This is completely off-topic from my normal sugar-and-sweat posts, but I was so appreciative of the small act of kindness that James and I experienced that I want to share it with anyone reading as a reminder, at least to myself, to forget about the aggravating things that complete strangers can do, and remember that for every time something irritating happens, something great can happen.
I rarely wish for my almost 2-year-old son to be older. I know that each day is one that I will never get back, and, even in the midst of incredibly frustrating tantrums (including the epic, never-before-seen-on-this-level one that Chris and I experienced last night), I have to remind myself to not use the words, "if only he was a little older, blah, blah, blah...". BUT, today we experienced such a teachable moment, that I did in fact talk to him about as if his very young mind could grasp, and I found myself wishing he were around 4 or 5 so that he could appreciate what I was telling him.
Okay, so here's what happened. James and I had just finished picking up some groceries at Aldi (super fantastic if you are watching your grocery budget by the way). We were waiting in line to pay when we received our first bit of, let's say, rudeness. However, this was preceded by the gentleman in front of me offering to let a woman who's poor arms were so full go in front of us. She looked back at me, since obviously this meant I had to wait another minute to pay then. I nodded my head at her to go ahead (there are so many times that someone, at Aldi, has been so gracious to let me go ahead when I had James in one arm, and the 10 things that I decided to buy, but had only planned to buy 2, so I didn't bother with a cart). So anyway, she goes ahead, the guy in front of me moves up, and out of nowhere, this guy just parks his cart in front of me. There is no way he was blind and didn't see us! Some time ago I would have stood there huffing and puffing until he noticed how annoyed I was, but no, I took a deep breath, and in the end, another lane opened up, and it wasn't a long wait to pay.
THEN, the same guy just leaves his cart in front of my door in the parking lot. At this point, he clearly saw that I not only had a child I was trying to put in the car, where he had blocked me, but of all places to leave his cart, he put it in front of a car that was clearly being loaded. I just looked at him and shook my head. I could not believe this.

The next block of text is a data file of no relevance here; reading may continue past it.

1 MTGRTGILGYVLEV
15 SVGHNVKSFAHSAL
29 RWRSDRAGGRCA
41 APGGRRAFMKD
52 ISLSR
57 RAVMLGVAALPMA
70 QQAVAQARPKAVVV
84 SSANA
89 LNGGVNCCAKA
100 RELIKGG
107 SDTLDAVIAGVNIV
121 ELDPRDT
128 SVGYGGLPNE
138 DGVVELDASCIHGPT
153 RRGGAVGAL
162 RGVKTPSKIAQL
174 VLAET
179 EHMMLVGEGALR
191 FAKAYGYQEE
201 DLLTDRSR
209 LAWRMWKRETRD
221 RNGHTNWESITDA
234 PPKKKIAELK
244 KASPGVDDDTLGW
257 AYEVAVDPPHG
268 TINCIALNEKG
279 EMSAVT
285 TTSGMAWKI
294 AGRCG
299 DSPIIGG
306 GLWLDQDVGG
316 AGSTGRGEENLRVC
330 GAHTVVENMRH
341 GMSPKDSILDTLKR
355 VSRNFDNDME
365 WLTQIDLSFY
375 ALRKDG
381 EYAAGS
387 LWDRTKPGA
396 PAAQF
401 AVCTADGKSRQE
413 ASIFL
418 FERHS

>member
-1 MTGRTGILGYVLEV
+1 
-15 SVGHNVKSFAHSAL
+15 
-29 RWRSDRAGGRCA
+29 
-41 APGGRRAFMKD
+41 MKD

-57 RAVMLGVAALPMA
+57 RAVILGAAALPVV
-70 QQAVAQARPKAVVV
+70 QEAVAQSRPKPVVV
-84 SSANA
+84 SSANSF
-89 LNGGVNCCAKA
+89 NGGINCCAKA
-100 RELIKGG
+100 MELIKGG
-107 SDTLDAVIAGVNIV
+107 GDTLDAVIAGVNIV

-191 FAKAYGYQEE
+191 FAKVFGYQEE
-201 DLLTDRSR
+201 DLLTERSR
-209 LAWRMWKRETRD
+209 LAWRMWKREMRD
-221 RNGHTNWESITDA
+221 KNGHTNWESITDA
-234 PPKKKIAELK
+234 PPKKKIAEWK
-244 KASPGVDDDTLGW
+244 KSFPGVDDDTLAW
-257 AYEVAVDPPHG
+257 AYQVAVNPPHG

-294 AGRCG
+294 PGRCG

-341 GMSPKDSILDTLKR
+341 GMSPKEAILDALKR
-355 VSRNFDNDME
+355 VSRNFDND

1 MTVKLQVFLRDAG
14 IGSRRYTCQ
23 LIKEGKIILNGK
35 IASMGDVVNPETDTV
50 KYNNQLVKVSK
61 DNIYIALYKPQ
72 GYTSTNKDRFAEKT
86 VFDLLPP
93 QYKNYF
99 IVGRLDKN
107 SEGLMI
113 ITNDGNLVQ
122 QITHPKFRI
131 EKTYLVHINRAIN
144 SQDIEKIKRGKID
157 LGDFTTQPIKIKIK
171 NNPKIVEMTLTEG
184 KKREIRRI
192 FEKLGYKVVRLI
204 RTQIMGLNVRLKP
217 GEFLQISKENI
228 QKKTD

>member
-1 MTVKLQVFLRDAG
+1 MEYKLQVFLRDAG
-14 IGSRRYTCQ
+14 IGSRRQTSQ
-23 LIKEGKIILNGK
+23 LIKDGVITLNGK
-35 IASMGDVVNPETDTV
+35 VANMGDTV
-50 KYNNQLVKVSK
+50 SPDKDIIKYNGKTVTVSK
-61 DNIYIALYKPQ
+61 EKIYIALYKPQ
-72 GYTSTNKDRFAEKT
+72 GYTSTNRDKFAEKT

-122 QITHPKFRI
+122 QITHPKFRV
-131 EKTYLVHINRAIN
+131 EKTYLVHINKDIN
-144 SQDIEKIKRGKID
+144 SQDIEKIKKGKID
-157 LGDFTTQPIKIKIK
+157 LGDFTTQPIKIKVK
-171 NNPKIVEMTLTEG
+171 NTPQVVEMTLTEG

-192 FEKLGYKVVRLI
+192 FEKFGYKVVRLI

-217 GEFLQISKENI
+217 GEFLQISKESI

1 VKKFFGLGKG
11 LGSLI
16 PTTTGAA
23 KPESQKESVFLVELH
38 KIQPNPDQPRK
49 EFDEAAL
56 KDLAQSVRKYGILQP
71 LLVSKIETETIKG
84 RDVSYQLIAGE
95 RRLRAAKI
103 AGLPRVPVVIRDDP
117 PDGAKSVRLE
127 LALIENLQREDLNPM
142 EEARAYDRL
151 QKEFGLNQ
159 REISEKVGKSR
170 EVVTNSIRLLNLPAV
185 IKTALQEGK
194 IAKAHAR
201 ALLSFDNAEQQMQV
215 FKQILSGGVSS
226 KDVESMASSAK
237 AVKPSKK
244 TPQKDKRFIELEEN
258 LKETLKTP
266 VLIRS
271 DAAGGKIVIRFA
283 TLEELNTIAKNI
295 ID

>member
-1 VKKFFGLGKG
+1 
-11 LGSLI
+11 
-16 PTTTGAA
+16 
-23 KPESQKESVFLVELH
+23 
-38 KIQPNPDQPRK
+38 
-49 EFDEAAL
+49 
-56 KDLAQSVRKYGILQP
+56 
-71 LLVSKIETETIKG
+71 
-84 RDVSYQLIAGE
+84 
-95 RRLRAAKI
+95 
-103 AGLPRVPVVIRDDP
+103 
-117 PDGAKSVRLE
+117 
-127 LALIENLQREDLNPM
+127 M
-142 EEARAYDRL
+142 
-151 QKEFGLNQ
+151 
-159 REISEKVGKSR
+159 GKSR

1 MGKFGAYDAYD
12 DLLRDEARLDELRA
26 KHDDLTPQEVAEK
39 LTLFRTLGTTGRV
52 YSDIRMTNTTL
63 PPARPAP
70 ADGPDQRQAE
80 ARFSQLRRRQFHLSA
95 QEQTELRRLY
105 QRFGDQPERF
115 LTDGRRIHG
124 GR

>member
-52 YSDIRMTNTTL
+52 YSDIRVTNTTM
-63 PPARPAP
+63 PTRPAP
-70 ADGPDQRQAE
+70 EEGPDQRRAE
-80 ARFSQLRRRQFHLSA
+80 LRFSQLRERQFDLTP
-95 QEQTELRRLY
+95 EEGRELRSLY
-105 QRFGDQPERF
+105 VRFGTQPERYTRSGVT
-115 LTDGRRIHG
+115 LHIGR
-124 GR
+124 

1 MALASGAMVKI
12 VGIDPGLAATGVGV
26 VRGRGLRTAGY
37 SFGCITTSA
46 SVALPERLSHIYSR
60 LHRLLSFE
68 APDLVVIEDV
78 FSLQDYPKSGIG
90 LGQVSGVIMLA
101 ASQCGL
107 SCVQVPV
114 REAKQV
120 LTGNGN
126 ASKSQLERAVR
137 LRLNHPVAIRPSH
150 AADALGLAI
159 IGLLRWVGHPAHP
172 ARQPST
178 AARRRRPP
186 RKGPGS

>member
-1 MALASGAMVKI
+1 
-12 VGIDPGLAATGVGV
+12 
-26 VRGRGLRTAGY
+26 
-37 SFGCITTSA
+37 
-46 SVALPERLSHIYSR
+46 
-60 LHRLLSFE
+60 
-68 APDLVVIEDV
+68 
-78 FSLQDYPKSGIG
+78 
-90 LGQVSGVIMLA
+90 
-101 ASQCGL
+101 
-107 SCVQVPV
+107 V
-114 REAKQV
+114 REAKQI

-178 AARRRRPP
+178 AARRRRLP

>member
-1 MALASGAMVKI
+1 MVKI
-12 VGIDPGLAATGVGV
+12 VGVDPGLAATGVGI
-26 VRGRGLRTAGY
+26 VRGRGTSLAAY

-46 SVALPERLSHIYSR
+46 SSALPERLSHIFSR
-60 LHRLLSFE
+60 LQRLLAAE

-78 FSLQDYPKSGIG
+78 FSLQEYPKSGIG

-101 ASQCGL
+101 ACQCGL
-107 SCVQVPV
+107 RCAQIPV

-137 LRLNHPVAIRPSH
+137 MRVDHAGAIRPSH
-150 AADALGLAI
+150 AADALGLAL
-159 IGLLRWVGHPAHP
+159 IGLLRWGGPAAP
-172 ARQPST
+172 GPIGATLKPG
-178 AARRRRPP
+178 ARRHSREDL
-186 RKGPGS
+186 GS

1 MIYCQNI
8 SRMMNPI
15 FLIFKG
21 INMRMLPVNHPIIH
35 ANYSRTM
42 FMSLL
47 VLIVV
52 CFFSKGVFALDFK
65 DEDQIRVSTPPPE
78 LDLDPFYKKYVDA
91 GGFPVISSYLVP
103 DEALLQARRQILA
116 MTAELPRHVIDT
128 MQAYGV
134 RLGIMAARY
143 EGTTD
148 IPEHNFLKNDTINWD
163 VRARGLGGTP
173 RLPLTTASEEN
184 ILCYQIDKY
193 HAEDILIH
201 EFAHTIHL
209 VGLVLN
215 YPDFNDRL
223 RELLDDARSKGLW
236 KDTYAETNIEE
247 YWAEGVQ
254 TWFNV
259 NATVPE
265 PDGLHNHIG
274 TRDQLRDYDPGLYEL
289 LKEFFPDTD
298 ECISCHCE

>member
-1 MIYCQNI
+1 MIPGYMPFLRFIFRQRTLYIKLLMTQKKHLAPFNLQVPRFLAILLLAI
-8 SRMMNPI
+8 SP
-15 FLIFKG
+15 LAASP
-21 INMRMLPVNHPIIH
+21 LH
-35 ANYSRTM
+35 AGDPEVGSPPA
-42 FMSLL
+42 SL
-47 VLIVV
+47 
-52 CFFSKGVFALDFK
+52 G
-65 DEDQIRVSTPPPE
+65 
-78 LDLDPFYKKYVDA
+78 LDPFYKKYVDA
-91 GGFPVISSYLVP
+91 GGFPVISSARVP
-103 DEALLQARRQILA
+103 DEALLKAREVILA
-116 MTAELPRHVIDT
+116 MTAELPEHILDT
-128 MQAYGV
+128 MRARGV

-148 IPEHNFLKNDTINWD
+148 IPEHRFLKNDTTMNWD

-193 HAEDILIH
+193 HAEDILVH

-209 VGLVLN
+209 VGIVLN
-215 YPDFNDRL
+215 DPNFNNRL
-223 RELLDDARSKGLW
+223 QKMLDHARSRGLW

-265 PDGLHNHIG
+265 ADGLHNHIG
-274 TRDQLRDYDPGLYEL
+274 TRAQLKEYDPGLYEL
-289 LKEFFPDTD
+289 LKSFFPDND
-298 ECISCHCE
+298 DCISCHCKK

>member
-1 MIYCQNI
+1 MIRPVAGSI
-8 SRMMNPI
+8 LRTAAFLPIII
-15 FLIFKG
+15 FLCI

Right then walks the guy who had been in front of me in line (before the other man cut us off) and says, "here, I'll just get that out of the way for you." I smile, say thank you, and he takes the other man's abandoned cart. And then, after I got the groceries loaded and James in his car seat, the guy comes BACK and says, "I know you have a child in your car, why don't I take that up for you." It may seem small, but I was so touched by this, especially since James and I rarely experience any sort of an extra hand when we clearly can use it sometimes. Its not that I think I have any kind of entitlement, but, for example, if I see a mom (or anyone, but especially a parent) struggling to both open a door and get her stroller through at the same time, you better believe I'm helping her out. And there's usually an exchange that goes something like, "wow, thank you so much," with a reply of, "I know its hard to do XYZ by yourself with a kid!"
So then I got into the car, and I said to James, who was just hanging out in his carseat of course, "James, Mommy should not have even wasted the time to be annoyed with that man leaving his cart there. People are going to do things in life that you don't like, and there's nothing we can do about it. But then good things happen, like that man coming to help us with both of the carts. Its so much better to just roll with everything, and know that better things are always on the way."
This was SUCH a teachable moment, but I know that there will be many more. So, I'm sure he's not reading this random mom's blog, but to the man at Aldi today - thank you for reminding me today that people are still capable of these random, but not necessarily small, acts of kindness. It made my day, and to anyone reading, I hope it inspires you to always be on the lookout for how you can help someone out.
That is all! If you made it through all of this, thanks, and I'll see you tomorrow for Fit Friday!